use Set::Bag; my @a = ( 1, 2, 3 ); my @b = ( 2, 3, 1 ); my @c = ( 1, 2, 4 ); print "(@a) and (@b) are equal sets.\n" if identical( \@a, \@b ); print "(@a) and (@c) are equal sets.\n" if identical( \@a, \@c ); print "(@b) and (@c) are equal sets.\n" if identical( \@b, \@c ); sub identical { my ( $left, $right ) = @_; return 0 if scalar @$left != scalar @$right; my $bag_a = Set::Bag->new; my $bag_b = Set::Bag->new; $bag_a->over_delete(1); $bag_b->over_delete(1); $bag_a->insert( $_ => 1 ) for @$left; $bag_b->insert( $_ => 1 ) for @$right; return 1 if $bag_a->difference($bag_b) eq '()' && $bag_b->difference($bag_a) eq '()'; return 0; }

    My biggest complaint with Set::Bag is that it stringifies the results, so instead of being happy that $bag_a->difference($bag_b) returns nothing, we instead have to check that $bag_a->difference($bag_b) returns a string that looks like an empty set: '()'. ...and the fact that it's essentially an implementation of the two-hash approach, which can be optimized down to a single-hash.


    Dave

Re: Identical Arrays
by Marshall (Prior) on Aug 26, 2012 at 04:28 UTC
    The Perl 5.10 "smart match" is a complex critter and what it does for complex data structures is hard to understand. But for simple array's, it works.
    #/usr/bin/perl -w use strict; use v5.10.0; my @x = (1, 2, 3); my @y = (2, 3, 1); my @z = (1, 2, 4); print "x and y are equivalent" if sort (@x) ~~ sort (@y); # the sort order (numeric or alpha) doesn't matter # as long as it is consistent. __END__ x and y are equivalent
    Oh, don't use either a or b for user Perl variables. In this case, it is ok, but $a and $b are special variables reserved for sort() and other uses. Unlike many other languages, $a is distinct from @a... the same name can be used for different variable types. However, "a" and "b" are so special that I cannot recommend that.

    Update:
    I see that I got a "down vote", well ok. Tell us what is wrong about this? I tend to stay away from this "smart match" thing, but it does work and is easy to understand for simple data structures - what it does for more complex structure IS hard to understand. The Perl sort algorithm works just fine for relatively small numbers of items.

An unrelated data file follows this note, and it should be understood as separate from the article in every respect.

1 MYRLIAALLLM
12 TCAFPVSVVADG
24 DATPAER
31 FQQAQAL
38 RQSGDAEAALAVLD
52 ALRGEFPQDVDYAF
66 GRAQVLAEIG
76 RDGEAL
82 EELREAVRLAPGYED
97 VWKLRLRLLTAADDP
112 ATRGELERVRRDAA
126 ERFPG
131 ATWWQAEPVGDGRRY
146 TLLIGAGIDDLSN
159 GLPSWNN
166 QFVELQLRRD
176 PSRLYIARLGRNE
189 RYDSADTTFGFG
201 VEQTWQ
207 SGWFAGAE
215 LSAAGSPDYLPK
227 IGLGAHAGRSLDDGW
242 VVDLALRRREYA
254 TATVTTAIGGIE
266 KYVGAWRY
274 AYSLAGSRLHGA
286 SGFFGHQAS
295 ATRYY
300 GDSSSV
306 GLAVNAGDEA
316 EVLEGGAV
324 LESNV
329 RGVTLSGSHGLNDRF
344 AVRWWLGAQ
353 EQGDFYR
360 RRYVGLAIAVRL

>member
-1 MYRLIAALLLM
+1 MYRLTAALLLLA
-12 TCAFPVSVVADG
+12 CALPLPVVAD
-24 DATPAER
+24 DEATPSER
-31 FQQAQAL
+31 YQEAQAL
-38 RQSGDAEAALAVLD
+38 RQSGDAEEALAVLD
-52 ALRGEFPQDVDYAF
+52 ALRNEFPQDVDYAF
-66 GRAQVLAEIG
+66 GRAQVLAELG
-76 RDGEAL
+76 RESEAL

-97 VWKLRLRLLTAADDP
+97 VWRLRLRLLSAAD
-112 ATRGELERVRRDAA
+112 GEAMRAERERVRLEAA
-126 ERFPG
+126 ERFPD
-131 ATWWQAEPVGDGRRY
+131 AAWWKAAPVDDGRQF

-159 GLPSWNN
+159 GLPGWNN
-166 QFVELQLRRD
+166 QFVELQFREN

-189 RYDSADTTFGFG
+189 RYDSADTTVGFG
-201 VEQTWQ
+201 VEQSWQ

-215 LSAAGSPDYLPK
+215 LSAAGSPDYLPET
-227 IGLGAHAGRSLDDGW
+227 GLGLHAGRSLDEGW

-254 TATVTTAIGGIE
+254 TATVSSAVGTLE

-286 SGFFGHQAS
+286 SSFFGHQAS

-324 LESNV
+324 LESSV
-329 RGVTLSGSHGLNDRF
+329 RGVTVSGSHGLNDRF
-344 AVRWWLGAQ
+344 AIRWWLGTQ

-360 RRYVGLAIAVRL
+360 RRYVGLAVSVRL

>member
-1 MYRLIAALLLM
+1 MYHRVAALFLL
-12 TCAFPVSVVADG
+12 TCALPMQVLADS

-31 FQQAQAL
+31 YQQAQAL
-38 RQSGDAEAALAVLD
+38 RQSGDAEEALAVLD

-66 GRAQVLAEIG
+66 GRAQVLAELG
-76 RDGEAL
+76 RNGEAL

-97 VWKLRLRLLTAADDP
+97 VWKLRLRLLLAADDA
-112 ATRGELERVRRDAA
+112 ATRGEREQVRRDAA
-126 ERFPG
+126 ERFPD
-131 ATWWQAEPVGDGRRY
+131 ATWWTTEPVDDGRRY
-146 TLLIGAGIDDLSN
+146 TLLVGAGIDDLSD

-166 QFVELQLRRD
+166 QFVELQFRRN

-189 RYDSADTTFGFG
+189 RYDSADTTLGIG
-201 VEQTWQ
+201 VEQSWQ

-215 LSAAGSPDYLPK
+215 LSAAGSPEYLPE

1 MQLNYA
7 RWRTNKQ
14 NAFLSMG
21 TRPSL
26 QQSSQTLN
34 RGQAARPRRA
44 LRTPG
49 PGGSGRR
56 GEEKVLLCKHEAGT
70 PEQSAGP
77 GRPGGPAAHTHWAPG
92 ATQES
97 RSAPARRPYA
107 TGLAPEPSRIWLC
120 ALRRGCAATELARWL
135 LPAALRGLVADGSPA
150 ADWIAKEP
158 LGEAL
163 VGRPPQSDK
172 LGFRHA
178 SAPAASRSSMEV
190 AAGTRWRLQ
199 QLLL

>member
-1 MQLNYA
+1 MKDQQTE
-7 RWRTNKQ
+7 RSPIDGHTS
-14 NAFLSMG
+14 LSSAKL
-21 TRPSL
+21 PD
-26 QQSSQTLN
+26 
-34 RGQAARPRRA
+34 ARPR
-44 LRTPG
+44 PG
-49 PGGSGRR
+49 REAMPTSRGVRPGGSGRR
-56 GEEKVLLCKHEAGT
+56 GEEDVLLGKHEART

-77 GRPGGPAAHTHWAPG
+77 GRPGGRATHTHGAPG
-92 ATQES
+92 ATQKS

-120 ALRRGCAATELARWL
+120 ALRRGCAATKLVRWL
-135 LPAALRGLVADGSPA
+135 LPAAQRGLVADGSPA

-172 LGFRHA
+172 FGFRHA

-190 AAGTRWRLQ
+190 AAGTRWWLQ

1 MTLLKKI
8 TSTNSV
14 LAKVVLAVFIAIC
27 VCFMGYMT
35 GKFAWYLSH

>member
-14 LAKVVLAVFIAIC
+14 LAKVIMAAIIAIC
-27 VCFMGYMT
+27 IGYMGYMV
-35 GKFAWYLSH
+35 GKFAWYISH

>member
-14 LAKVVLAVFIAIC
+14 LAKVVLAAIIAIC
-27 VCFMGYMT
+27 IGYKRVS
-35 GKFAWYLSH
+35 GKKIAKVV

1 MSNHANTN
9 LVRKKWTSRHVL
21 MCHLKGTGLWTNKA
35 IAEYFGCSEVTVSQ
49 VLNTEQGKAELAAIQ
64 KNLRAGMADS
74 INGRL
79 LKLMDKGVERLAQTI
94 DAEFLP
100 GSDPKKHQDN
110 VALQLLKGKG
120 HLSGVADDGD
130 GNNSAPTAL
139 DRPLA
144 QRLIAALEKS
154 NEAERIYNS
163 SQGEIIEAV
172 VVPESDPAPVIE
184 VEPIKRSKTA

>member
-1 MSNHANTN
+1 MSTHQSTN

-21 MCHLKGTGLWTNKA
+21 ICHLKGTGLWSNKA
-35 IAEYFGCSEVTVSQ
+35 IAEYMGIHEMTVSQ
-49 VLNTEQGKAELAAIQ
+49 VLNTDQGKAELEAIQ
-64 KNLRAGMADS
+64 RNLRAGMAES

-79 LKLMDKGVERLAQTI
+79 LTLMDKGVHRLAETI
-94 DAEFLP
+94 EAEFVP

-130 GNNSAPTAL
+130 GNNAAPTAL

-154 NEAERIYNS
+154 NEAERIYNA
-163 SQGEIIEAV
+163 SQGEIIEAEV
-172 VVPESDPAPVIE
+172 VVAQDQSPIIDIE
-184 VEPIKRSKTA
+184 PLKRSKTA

# the sort order (numeric or alpha) doesn't matter # as long as it is consistent.
      my @x = ('1ringy-dingy2ringy-dingy', 2, 3); my @y = (2, 3, 1);
        Well, indeed!

        I've never used smart match in production code because as this example confirms, it is not as "smart" as one might think! I stand corrected about this. I guess you have to very smart to use the "smart match". Obviously, I am not that smart.

Re: Identical Arrays
by Kenosis (Priest) on Aug 26, 2012 at 06:33 UTC

    Another option is to use Array::Compare, as it can handle alpha, numeric and alphanumeric array data:

    use Modern::Perl; use Array::Compare; my @a = ( 1, 2, 3 ); my @b = ( 2, 3, 1 ); my @c = ( 1, 2, 4 ); my @d = qw/ a b c a /; my @e = qw/ a a b c /; my @f = qw/ 1 b c 1 /; my @g = qw/ 1 1 b c /; say 'The arrays are', ArraysIdentical( \@a, \@b ) ? ' ' : ' not ', 'id +entical.'; sub ArraysIdentical { Array::Compare->new()->perm( $_[0], $_[1] ) || 0; }

    Output:

    The arrays are identical.
Re: Identical Arrays
by CountZero (Bishop) on Aug 26, 2012 at 07:27 UTC
    Easy!
    use Modern::Perl; my @one = ( 1, 2, 3 ); my @two = ( 2, 3, 1 ); my @three = ( 1, 2, 4 ); say identical( \@one, \@two ); # returns 1 say identical( \@one, \@three ); # returns 0 sub identical { my ( $first, $second ) = @_; return ((join chr(0), sort @$first) eq (join chr(0), sort @$second +)) ? 1 : 0; }
    A few comments:
    • Do not use & to call your subroutines. It is not necessary and has side-effects.
    • The parameter list needs references to the arrays, otherwise the subroutine will not be able to distinguish between the two arrays.

    CountZero

    A program should be light and agile, its subroutines connected like a string of pearls. The spirit and intent of the program should be retained throughout. There should be neither too little or too much, neither needless loops nor useless variables, neither lack of structure nor overwhelming rigidity." - The Tao of Programming, 4.1 - Geoffrey James

    My blog: Imperial Deltronics

      Not so easy!

      my @one = (chr(1), chr(1), chr(1)); my @two = (chr(1).chr(0).chr(1), chr(1)); say identical(@one, @two); # returns 1
        I know. This is one of the degenerate cases where a specially crafted string will break this simple subroutine.

        CountZero

        A program should be light and agile, its subroutines connected like a string of pearls. The spirit and intent of the program should be retained throughout. There should be neither too little or too much, neither needless loops nor useless variables, neither lack of structure nor overwhelming rigidity." - The Tao of Programming, 4.1 - Geoffrey James

        My blog: Imperial Deltronics
Re: Identical Arrays
by BillKSmith (Chaplain) on Aug 27, 2012 at 00:54 UTC

    Your arrays appear to represent sets. Consider using diffference method of the module Set::Array.

    Bill